The U.S. government plans to sell another 30 million shares of General Motors stock in a public offering on Thursday as it speeds up efforts to divest itself from a stake in the auto giant that got a $49.5 billion bailout four years ago.
The Treasury Department will set the price for the shares after the markets close on Thursday, with the sale taking place shortly thereafter. A United Auto Workers retiree health care trust fund will join the sale and sell 20 million shares, pushing the size of the offering to 50 million shares.
GM has been looking for a way to rid itself of the feds, hoping to ditch the nickname "Government Motors," as well as attract customers who have shunned GM cars because it took government money.
The public offering will help accelerate the government's exit from owning GM stock. Late last year the government still owned 500 million shares of the automaker, but GM bought 200 million shares for $5.5 billion in December, and the Treasury pledged to gradually sell its remaining stake by early next year.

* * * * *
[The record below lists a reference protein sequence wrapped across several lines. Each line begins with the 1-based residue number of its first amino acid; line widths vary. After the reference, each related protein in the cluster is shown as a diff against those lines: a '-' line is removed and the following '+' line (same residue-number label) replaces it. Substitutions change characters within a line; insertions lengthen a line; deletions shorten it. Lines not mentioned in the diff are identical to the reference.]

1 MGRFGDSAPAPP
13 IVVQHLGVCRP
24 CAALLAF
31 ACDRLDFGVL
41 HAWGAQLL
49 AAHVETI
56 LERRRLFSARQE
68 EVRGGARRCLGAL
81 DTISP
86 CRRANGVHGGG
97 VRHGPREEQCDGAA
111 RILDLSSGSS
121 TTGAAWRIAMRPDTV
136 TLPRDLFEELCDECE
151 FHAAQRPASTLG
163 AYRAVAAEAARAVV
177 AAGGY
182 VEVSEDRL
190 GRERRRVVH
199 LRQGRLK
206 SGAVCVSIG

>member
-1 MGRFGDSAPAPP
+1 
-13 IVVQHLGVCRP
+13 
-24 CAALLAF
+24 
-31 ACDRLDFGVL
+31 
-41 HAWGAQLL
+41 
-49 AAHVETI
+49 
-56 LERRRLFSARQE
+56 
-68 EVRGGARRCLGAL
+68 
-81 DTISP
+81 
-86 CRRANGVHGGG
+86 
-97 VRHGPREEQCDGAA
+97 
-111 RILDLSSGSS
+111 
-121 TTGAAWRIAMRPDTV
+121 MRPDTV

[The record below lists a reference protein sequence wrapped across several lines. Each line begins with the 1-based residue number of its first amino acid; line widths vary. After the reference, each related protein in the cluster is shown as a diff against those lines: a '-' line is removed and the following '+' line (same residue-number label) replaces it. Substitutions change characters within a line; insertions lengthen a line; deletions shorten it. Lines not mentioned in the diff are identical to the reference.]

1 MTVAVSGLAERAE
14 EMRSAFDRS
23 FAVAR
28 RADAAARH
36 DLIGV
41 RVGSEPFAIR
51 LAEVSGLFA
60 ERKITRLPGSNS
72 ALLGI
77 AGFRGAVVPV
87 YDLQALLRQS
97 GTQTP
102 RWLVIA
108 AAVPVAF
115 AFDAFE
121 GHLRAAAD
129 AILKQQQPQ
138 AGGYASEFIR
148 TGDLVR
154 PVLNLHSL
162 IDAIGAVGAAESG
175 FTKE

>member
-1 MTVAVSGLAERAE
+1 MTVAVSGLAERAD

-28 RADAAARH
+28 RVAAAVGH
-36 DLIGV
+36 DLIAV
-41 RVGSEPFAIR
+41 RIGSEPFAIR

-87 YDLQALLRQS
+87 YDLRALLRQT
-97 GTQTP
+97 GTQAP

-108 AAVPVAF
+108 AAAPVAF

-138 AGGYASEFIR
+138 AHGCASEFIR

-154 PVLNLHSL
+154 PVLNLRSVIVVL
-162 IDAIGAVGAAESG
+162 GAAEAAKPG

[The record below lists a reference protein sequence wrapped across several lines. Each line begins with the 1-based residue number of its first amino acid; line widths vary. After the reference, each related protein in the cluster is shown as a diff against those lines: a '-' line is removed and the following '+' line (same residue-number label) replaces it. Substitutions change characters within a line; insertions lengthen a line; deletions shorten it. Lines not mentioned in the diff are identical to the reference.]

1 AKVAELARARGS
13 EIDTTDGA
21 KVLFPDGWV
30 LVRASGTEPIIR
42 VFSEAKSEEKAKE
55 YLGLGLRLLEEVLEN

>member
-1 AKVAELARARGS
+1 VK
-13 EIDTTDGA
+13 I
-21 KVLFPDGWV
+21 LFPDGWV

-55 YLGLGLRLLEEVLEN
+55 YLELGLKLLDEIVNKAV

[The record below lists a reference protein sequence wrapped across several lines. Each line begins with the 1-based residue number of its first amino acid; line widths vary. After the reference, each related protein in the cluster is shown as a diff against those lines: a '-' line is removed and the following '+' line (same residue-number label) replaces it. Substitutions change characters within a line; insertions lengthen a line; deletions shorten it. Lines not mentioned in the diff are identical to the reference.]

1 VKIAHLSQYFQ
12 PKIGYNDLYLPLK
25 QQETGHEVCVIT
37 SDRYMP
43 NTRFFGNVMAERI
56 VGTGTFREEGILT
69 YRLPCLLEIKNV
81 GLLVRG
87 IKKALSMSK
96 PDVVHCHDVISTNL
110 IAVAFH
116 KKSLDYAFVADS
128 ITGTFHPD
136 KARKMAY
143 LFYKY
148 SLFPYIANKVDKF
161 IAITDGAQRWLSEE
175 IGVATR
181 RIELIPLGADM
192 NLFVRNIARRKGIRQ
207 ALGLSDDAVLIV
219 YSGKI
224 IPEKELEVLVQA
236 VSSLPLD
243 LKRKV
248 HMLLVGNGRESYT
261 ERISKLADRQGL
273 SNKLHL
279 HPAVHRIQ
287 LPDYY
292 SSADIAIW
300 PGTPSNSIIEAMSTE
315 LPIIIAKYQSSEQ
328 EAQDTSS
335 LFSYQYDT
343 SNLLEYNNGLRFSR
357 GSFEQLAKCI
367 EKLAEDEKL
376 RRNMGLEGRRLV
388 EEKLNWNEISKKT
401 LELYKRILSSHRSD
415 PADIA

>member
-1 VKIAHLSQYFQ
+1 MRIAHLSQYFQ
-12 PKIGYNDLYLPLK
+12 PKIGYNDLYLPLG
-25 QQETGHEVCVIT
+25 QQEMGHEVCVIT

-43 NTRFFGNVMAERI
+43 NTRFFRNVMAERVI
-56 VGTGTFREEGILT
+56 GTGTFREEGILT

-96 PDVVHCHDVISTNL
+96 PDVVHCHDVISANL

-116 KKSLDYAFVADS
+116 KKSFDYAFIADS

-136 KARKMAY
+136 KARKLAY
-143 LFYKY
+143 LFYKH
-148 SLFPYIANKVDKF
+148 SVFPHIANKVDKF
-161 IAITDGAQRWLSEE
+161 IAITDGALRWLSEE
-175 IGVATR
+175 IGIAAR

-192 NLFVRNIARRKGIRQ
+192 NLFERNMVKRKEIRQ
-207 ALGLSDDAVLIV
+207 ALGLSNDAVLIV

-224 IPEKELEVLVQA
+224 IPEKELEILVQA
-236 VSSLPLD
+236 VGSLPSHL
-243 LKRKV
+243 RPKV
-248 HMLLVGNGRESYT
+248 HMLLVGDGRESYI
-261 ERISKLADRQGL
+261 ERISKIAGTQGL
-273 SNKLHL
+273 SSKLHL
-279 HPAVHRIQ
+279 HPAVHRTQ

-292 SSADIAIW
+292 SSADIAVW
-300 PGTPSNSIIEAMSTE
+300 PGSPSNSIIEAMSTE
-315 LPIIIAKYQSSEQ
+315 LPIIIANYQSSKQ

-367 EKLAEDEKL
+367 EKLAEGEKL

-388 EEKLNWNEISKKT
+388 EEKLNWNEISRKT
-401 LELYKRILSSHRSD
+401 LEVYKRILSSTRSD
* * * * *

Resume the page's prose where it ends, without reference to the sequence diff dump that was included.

At the end of April, the latest report available, Treasury had recovered about $30.7 billion of the $49.5 billion bailout. That means that taxpayers are still $18.8 billion in the hole. So far this year, government has sold 58.4 million shares of GM stock and earned net proceeds of $1.6 billion. That left 241.7 million shares of GM stock still in government hands. That stock would have to sell for about $78 per share for the government to recoup its total bailout costs.
After Thursday's sale, the government would still own around 211 million shares, although it likely sold additional shares on the open market in May that haven't been disclosed yet. The Treasury Department said it still plans to sell its entire stake in GM by early next year.
General Motors Co. stock fell 24 cents to $34.72 in trading early Wednesday, but it has seen decent growth recently. The stock hit $35.49 on Tuesday, the highest point since December of 2010, according to FactSet. Shares are up about 19 percent since the beginning of the year.
The sale of 50 million shares will coincide with GM's re-entry into the Standard & Poor's 500 index. Shares of all automakers traded in the U.S. are showing double-digit gains this year.
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The Associated Press contributed to this report. This post has been updated.